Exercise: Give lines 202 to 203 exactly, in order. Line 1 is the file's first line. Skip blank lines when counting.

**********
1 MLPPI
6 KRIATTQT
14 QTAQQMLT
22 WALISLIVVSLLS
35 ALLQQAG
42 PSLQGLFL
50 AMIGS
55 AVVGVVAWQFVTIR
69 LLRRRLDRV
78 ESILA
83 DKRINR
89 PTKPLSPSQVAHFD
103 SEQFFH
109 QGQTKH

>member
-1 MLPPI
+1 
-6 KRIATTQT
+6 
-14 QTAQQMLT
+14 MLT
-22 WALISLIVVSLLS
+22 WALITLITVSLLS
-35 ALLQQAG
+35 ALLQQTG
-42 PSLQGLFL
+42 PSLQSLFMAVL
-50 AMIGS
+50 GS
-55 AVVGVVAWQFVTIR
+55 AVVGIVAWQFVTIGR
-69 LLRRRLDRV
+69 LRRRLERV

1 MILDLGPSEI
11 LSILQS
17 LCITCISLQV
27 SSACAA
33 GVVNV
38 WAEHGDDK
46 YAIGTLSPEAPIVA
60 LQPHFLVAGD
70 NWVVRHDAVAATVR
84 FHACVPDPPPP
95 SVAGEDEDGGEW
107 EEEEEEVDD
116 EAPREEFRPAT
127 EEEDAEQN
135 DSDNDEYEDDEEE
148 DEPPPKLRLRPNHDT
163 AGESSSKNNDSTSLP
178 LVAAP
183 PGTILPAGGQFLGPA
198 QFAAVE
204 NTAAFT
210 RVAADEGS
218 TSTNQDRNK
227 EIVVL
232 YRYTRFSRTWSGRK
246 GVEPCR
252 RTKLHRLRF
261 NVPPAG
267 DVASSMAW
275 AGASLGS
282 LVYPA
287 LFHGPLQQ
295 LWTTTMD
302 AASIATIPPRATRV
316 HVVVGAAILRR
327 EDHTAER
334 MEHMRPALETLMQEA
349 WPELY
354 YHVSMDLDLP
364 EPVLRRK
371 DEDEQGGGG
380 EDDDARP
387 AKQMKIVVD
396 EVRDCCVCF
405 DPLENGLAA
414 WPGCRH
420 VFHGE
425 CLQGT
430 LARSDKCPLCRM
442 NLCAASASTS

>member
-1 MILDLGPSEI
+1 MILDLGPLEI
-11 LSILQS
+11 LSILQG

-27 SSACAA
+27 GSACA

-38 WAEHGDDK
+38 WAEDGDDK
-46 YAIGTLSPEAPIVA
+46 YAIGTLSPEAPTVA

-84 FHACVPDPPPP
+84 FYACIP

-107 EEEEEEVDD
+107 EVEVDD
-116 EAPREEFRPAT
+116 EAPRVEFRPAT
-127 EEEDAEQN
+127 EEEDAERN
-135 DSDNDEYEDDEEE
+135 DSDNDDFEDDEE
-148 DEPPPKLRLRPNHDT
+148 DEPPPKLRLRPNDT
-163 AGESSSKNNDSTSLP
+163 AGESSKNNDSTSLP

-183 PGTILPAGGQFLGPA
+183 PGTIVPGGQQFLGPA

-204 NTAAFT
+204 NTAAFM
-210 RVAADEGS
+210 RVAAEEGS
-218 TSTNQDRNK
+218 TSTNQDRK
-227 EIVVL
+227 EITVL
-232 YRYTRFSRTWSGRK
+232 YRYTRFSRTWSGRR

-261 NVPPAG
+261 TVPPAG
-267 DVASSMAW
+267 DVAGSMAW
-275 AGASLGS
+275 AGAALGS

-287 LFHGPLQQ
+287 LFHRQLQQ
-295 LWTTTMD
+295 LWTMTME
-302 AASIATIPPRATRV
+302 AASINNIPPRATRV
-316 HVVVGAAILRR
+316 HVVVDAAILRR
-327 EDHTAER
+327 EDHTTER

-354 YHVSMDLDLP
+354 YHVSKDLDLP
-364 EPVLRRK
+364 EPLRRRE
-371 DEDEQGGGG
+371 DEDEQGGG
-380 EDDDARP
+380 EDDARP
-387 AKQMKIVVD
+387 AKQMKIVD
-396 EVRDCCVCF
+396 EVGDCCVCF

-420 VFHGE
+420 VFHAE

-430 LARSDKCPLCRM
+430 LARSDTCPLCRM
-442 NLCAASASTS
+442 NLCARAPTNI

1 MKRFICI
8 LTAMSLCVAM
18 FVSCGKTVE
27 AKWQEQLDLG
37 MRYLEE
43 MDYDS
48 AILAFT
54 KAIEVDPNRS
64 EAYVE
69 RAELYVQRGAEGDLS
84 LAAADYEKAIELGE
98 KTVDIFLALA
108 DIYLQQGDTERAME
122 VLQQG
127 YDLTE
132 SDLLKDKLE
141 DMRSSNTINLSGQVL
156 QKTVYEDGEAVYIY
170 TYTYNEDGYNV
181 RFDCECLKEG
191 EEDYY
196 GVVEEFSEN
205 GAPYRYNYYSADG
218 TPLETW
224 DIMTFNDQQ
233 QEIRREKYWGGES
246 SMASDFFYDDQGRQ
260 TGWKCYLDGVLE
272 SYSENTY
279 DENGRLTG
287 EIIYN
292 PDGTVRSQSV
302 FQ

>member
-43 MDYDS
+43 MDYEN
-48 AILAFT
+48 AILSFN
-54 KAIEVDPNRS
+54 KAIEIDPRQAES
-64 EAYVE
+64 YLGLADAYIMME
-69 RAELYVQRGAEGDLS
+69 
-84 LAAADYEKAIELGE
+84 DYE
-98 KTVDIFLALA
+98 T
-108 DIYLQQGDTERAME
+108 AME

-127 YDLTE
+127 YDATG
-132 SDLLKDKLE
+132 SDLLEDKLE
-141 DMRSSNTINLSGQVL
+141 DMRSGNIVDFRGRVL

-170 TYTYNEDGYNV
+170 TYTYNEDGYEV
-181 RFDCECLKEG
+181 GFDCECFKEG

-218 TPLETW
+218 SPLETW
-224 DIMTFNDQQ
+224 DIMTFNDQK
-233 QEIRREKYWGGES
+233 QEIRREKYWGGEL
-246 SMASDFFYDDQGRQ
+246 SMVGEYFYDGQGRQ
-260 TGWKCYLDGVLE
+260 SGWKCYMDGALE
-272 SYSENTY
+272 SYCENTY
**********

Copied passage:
+98 T
-108 DIYLQQGDTERAME